It's great.

24 posted on 02/08/2011 10:45:44 AM PST by Huebolt (It's not over until there is not ONE DEMOCRAT HOLDING OFFICE ANYWHERE. Not even a dog catcher!)
[ Post Reply | Private Reply | To 22 | View Replies]

To: SaxxonWoods

I know that homeschooling has gone on for enough years that many homeschooled pupils are now in college.

I wonder what the mostly-liberal professors think of them?

I suspect that most of the arguments professors get in the classroom are from former homeschooled pupils.


25 posted on 02/08/2011 10:52:15 AM PST by Radagast the Fool ("Mexico-Beirut with tacos!"--Dr. Zoidberg)
[ Post Reply | Private Reply | To 23 | View Replies]

To: Sopater; all the best; metmom

I put my own curriculum together and wrote my own lesson plans for most of the classes I taught to my son. I have shared my oceanography lesson plans with other home school mothers and it has been suggested that I publish it and a couple others for sale.
I have also given a few small seminars on keeping records, writing transcripts and guiding your child toward success as a college applicant.
The local public school psychologist has my name and number and often directs potential home school parents to me for advice.
In the last couple years those who call seem to be the parents of problem students the schools want out of their hair so to speak. I stress the strong family commitment it takes to home school hoping those who are not willing to make the commitment will reconsider.


26 posted on 02/08/2011 10:54:21 AM PST by kalee (The offences we give, we write in the dust; Those we take, we engrave in marble. J Huett 1658)
[ Post Reply | Private Reply | To 9 | View Replies]

To: Radagast the Fool

The liberal professors teaching my kids loved them. They were eager to learn, personable, conscientious, hard working, punctual, and attentive. They also challenge the party line with good apologetics when they can.


27 posted on 02/08/2011 10:54:34 AM PST by esquirette ("Our hearts are restless until they find rest in Thee." ~ Augustine)
[ Post Reply | Private Reply | To 25 | View Replies]

To: all the best; metmom

This man knows nothing about homeschooling or homeschooling curriculum. His investigation of the subject is cursory at best. His biggest problem is the current mode of thinking that believes everything should be free. I know there is plenty of curriculum produced by homeschooling mothers but it is not all of it is free. Some of it is expensive. Some of it isn’t. Some actually is free. For decades some of them have sacrificed and lived on one salary. Now that their families are grown up, I have no problem with them wanting to charge for their work. Since I agree with the Bible that a worker is worthy of his wages, I don’t see any problem with homeschooling moms charging for their knowledge.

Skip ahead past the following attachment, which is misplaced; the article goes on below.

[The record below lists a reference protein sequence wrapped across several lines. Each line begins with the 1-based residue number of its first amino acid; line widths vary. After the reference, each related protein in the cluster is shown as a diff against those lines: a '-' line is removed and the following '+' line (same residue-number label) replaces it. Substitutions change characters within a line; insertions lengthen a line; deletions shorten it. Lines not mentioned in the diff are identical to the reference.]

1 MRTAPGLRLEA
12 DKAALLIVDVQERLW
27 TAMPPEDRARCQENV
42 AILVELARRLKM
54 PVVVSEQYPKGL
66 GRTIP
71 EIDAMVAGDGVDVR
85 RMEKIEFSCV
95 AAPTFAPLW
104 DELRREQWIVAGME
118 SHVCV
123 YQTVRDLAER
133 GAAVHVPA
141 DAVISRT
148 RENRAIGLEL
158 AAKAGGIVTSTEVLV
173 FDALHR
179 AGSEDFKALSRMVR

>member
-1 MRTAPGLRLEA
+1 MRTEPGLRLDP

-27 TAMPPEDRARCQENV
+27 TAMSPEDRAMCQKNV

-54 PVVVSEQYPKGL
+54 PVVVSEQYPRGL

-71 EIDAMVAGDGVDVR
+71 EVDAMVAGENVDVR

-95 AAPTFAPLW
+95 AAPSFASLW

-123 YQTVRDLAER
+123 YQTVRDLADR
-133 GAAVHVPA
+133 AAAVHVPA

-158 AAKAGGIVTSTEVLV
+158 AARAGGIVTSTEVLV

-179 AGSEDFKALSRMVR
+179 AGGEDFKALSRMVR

If this clown doesn’t like that, and thinks everything should be free, let him be the first to give up his salary.

One thing homeschooling moms don’t need from this idiot is another layer of societal guilt.


28 posted on 02/08/2011 10:56:41 AM PST by Waryone (RINOs, Elites, and Socialists - on the endangered list, soon to become extinct.)
[ Post Reply | Private Reply | To 1 | View Replies]

To: ClearCase_guy

Grandparents need to step in and help too.


29 posted on 02/08/2011 10:56:43 AM PST by nolongerademocrat ("Before you ask G-d for something, first thank G-d for what you already have." B'rachot 30b)
[ Post Reply | Private Reply | To 8 | View Replies]

To: barb-tex

I’m with you and I think we can start by getting rid of the Dept of Indoctrination (currently called the Dept of Education).


30 posted on 02/08/2011 10:58:39 AM PST by nolongerademocrat ("Before you ask G-d for something, first thank G-d for what you already have." B'rachot 30b)
[ Post Reply | Private Reply | To 12 | View Replies]

To: esquirette

Thanks, esquirette, for the info.
I’m glad your kids did so well under your tutelage. They sound like great kids!!


31 posted on 02/08/2011 11:03:13 AM PST by Radagast the Fool ("Mexico-Beirut with tacos!"--Dr. Zoidberg)
[ Post Reply | Private Reply | To 27 | View Replies]

To: all the best
I think Gary North should take a breath. This article is extremely arrogant, unnecessarily offensive and not particularly accurate. He appears to be criticizing women who home school their children while, at the same time, calling them to go into business developing curriculum.

He actually writes:

No more "I'm just not equipped." No more "Woe, woe, woe -- poor helpless me." No more "But I'm so busy." No more "I've done my part with my kids. That's enough for anyone to do."

Gary, do you actually know any home school moms? I know many and I have never heard anything like that. Here is tip. Take it for what it is worth. When you finally meet a home school mom, don't say any of what you said above unless you want that mom to kick your ass. Now that they can do.